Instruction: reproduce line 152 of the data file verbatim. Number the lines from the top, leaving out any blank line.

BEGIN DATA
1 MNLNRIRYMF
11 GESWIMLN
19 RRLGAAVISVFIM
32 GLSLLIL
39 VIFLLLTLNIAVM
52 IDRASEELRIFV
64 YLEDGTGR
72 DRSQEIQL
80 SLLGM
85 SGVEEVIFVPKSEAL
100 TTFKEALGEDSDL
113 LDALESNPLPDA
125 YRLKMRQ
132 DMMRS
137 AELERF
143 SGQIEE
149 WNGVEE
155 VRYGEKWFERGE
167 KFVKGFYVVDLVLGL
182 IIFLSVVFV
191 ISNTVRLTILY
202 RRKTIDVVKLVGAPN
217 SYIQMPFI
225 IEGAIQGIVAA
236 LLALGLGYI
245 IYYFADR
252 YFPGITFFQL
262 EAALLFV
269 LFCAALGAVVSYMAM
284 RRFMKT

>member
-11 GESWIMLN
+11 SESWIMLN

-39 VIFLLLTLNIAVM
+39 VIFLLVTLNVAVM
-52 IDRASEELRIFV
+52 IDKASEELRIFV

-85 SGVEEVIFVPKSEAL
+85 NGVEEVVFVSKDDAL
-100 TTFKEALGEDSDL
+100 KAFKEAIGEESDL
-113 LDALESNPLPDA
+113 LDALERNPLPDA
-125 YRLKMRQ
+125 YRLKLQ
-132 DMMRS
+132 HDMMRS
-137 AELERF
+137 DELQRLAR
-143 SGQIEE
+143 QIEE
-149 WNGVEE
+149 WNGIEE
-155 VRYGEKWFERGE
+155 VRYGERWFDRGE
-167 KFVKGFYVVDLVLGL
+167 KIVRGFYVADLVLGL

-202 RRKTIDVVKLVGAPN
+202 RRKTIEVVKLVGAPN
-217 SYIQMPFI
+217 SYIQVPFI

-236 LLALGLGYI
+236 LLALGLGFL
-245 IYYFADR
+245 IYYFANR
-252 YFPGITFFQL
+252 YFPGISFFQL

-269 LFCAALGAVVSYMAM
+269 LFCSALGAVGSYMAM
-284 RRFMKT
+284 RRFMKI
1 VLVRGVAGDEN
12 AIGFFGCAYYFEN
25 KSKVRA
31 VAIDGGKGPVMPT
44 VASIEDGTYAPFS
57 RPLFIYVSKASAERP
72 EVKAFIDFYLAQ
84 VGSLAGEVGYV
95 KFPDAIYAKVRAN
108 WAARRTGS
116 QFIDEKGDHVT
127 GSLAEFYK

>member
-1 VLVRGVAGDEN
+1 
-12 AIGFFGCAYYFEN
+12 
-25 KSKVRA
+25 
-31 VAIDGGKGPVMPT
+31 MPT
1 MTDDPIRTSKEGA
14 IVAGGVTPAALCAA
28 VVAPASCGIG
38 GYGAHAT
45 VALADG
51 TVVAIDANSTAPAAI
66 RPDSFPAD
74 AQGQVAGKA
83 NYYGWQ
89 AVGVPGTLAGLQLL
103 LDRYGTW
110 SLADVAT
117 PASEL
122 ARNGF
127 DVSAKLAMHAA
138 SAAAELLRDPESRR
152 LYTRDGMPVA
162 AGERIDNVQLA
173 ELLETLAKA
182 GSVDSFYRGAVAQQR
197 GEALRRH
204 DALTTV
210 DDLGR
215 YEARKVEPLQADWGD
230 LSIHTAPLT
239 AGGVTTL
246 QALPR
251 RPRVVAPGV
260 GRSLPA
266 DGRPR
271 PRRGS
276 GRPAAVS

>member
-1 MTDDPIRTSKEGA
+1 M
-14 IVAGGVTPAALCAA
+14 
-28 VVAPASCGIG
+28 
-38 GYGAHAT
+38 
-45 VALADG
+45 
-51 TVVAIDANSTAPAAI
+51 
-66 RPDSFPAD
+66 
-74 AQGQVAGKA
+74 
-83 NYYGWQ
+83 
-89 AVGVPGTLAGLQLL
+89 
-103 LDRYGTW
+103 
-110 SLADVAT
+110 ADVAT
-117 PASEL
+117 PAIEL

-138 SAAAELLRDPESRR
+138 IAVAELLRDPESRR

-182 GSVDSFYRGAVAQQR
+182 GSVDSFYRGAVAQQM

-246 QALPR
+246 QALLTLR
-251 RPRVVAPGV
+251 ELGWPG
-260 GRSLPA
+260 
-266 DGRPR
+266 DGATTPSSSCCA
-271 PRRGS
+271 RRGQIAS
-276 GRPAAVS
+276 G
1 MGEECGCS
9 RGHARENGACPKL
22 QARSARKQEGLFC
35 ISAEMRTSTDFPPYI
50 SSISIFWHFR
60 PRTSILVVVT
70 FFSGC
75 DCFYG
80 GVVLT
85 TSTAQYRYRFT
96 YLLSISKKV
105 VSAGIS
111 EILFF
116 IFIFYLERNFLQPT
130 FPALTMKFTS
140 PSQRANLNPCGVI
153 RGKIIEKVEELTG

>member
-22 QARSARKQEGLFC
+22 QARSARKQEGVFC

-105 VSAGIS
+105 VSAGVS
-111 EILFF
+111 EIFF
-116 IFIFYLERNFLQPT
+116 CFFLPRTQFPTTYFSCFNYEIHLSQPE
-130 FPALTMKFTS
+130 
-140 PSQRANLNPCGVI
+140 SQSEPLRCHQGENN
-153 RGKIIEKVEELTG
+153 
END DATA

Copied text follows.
-138 SAAAELLRDPESRR